Owning a smartphone places the entire world in your hands.
Yet this world is constantly evolving, as technology advances and manufacturers incorporate new features into their handsets.
Operating systems are in a constant state of flux, with the latest version of Android launched in August.
Android Pie represents a significant improvement over its predecessor (Oreo), and would be unrecognisable to people still using an older version like KitKat or Lollipop.
But could your existing handset be upgraded to Android Pie – and if not, how can you acquire the latest generation of Android software?
How to check if you have the latest version of Android
Go to the Settings menu (you might also need to tap General) and choose About Phone.
Go into Software Information, and the version of Android currently installed will be listed.
Confusingly, it’s often represented as a number – version 8.0.0 is 2017’s Oreo.
The version of Android your handset runs will depend on a number of factors, including its age and level of sophistication.
(A Samsung Galaxy S7 might be two models behind the latest S9, but a handset bought earlier this year should still have Oreo installed.
Conversely, an LG G5 bought in early 2016 would have come with Android Nougat, which is now two generations out of date).
If an update is available, you’ll see a yellow number displaying on the Home screen, or on the About Device page.
The phone will download and install its replacement OS, reboot itself and then complete the update.
It’s advisable to connect your handset to WiFi before downloading large update files.
Can I manually upgrade to the latest version of Android?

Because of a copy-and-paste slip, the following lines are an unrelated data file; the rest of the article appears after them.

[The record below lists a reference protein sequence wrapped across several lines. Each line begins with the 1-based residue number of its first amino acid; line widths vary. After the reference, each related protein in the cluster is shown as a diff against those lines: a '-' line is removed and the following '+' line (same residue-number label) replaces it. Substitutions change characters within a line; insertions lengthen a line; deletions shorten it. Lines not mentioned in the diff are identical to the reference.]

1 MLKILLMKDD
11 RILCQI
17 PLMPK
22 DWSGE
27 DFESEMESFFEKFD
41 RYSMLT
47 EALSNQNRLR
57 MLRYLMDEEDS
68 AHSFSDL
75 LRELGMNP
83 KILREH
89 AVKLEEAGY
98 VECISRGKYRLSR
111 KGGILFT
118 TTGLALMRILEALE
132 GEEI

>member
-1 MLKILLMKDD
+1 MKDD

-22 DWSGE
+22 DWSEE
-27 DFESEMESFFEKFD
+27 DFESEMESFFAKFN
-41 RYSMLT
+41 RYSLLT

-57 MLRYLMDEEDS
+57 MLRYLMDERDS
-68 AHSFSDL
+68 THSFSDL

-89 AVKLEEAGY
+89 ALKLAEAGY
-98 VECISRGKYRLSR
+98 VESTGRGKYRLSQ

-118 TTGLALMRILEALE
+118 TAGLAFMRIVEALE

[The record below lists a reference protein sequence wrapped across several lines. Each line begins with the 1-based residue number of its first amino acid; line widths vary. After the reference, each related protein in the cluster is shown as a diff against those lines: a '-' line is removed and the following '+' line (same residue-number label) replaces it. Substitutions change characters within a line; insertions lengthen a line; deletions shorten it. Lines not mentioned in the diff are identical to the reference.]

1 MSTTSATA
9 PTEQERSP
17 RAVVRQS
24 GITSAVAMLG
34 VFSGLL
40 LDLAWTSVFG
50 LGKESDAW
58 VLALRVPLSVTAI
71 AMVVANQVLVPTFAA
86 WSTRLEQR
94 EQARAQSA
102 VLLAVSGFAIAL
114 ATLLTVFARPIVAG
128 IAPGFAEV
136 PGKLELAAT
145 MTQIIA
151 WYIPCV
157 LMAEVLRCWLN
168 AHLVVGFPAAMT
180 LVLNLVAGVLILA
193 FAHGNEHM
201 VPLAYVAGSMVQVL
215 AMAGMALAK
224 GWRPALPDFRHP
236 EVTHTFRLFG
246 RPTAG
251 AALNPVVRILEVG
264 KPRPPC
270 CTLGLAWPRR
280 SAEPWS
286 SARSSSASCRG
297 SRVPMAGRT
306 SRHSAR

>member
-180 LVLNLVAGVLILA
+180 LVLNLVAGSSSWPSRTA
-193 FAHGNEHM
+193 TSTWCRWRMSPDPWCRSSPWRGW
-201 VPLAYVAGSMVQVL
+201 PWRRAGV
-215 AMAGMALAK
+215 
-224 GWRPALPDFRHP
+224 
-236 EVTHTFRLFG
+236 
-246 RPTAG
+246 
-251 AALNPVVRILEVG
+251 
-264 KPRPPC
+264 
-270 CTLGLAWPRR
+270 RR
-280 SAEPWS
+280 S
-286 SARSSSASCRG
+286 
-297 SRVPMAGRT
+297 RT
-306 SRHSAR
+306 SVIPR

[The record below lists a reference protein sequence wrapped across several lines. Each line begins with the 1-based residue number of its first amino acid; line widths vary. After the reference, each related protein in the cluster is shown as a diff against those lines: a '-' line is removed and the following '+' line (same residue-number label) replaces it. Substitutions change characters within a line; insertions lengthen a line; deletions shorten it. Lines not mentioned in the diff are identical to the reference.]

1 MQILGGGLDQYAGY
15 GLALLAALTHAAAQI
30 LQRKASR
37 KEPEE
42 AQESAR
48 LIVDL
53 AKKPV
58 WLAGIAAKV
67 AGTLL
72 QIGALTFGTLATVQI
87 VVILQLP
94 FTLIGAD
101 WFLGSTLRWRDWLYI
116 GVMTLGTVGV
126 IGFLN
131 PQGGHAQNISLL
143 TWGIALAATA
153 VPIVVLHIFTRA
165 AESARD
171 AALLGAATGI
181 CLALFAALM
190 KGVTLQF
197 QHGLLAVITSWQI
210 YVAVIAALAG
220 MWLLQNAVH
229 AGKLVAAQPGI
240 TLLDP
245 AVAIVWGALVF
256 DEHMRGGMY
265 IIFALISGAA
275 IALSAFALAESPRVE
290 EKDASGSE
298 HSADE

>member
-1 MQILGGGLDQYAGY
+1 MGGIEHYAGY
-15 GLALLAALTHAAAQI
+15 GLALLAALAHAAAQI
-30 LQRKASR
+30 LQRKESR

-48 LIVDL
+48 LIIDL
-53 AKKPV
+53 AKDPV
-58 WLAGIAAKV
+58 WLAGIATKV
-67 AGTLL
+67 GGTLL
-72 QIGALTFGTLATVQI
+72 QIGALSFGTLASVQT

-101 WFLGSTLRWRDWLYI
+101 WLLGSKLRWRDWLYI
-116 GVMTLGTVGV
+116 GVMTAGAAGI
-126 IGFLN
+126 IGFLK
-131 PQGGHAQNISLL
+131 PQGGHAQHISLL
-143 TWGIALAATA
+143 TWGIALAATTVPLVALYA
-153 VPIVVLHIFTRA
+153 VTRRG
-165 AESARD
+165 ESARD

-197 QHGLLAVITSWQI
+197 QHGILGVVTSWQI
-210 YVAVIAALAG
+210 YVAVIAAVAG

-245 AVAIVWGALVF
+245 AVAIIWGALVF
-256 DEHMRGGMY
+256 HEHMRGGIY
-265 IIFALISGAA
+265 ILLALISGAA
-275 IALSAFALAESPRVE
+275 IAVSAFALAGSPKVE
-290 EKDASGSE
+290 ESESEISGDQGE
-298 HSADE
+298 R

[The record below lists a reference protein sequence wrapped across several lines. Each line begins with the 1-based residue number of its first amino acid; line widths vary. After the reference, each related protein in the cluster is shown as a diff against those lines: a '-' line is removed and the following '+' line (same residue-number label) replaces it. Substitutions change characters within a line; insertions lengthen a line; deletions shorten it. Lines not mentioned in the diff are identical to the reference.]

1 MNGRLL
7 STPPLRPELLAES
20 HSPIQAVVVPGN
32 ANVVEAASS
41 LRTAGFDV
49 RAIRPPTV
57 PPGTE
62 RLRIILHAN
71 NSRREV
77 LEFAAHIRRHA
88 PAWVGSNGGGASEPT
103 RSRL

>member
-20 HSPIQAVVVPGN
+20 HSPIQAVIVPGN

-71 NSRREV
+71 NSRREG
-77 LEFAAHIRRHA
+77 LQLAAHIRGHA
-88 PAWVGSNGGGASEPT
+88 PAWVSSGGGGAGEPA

Your ability to upgrade is determined by the device manufacturer, and sometimes also by your network operator.
There is no obligation on either party to support updates, meaning the features of Android Pie (like its innovative device usage recording tools) remain off-limits to most people.
Google Pixel owners can manually update to a newer version of Android, such as a preview version of a forthcoming OS.
However, this involves technical processes like downloading system images, while previews are glitchy by definition.
Other Android devices could be forcibly upgraded by rooting them, though rooting is a risky process.
We published a guide on rooting Android devices [https://simonlydeals.co.uk/root-android-phone-everything-need-know] back in March.
What should I do before I upgrade to the latest version of Android?
First of all, we’d recommend backing up any data stored on your handset to a microSD card, the cloud or your phone’s SIM.
Contact details are particularly important, but this is also a good time to connect the phone to a computer via USB and copy across media files or irreplaceable documents.
Software updates are usually seamless (if frustratingly time-consuming), but there’s always a risk of data being lost when deleting and replacing a version of Android.